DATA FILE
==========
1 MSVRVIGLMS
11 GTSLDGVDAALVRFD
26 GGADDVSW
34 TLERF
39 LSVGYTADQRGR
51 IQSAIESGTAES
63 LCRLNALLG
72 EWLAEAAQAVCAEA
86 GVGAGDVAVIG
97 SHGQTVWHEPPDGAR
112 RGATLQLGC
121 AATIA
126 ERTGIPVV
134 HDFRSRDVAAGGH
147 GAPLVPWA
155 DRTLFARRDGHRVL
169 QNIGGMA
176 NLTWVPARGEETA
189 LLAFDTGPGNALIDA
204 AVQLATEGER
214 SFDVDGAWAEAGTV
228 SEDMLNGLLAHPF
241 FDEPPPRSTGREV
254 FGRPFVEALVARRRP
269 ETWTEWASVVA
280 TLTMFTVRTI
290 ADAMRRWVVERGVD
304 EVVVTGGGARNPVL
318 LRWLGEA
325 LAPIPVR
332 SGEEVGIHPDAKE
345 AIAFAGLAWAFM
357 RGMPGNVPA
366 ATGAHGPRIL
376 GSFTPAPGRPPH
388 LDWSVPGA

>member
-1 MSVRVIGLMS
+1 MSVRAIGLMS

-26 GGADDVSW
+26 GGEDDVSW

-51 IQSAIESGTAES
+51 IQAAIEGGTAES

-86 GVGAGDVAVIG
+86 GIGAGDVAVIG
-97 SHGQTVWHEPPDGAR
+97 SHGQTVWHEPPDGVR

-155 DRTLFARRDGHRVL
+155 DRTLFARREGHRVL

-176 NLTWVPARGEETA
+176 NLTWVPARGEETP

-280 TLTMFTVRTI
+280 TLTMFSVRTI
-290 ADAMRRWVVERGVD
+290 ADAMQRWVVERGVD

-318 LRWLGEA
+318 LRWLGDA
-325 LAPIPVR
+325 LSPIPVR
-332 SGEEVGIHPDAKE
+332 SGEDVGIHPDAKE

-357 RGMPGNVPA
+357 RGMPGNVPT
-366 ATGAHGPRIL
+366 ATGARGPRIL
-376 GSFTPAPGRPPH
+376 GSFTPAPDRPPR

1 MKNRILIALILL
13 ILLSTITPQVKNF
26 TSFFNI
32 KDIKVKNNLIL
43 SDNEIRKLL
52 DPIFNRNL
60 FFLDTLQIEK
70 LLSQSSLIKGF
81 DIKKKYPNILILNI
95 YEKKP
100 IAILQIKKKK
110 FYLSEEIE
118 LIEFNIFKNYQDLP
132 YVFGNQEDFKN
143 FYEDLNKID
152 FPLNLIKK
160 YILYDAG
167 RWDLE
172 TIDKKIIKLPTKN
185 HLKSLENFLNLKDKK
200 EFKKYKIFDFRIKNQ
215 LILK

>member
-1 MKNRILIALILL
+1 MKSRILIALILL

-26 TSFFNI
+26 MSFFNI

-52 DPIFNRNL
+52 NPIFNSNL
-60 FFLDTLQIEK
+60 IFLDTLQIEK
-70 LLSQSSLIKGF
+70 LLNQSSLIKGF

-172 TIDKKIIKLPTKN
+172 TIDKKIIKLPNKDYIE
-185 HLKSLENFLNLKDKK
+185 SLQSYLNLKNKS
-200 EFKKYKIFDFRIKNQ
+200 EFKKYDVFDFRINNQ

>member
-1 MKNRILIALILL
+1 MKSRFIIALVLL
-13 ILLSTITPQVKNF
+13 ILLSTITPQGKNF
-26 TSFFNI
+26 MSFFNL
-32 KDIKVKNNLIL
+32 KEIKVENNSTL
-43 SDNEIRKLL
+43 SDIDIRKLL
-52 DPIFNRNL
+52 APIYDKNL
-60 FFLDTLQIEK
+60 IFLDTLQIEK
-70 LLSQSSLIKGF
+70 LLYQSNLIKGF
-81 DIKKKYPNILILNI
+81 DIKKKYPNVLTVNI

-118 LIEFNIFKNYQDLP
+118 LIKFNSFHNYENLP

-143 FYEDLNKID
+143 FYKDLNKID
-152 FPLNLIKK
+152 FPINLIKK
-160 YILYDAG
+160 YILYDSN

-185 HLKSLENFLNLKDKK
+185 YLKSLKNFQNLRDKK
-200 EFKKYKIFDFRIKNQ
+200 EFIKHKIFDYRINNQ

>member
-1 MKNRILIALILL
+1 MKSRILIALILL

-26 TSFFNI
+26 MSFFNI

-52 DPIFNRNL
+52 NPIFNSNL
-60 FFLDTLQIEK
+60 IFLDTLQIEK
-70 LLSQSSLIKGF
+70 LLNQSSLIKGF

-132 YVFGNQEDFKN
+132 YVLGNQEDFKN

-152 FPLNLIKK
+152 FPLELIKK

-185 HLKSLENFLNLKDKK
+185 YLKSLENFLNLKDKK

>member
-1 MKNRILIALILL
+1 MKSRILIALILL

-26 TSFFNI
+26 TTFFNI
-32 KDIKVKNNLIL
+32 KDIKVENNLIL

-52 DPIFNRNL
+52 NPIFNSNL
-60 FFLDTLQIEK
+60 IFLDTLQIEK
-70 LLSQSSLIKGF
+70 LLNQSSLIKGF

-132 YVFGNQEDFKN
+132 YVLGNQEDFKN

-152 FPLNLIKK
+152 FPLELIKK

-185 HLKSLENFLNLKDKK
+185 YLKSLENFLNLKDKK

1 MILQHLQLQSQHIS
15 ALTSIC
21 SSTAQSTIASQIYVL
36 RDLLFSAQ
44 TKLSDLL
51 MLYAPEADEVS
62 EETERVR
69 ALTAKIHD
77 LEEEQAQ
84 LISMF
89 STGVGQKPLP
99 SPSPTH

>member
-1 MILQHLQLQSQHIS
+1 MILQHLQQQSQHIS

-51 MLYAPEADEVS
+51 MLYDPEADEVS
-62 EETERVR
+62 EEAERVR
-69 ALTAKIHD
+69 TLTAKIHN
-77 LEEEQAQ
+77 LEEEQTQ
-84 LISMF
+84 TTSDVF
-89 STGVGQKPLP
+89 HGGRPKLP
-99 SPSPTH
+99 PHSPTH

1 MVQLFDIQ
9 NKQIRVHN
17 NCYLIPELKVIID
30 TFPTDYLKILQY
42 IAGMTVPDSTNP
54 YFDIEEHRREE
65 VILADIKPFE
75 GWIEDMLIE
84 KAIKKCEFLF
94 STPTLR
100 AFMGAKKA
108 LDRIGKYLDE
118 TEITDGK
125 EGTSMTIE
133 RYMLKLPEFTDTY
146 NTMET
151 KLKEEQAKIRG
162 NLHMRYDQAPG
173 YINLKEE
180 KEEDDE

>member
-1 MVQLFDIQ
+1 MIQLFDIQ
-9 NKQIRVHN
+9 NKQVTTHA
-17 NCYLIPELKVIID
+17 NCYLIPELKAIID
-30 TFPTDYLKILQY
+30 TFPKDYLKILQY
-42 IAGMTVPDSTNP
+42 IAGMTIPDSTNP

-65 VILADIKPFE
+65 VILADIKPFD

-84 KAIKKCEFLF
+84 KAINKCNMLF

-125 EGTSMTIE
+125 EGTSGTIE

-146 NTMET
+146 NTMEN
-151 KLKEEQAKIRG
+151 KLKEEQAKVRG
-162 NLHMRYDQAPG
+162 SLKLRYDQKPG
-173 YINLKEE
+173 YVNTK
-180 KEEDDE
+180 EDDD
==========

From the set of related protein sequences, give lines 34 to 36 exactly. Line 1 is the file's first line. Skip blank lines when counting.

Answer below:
366 ATGAHGPRIL
376 GSFTPAPGRPPH
388 LDWSVPGA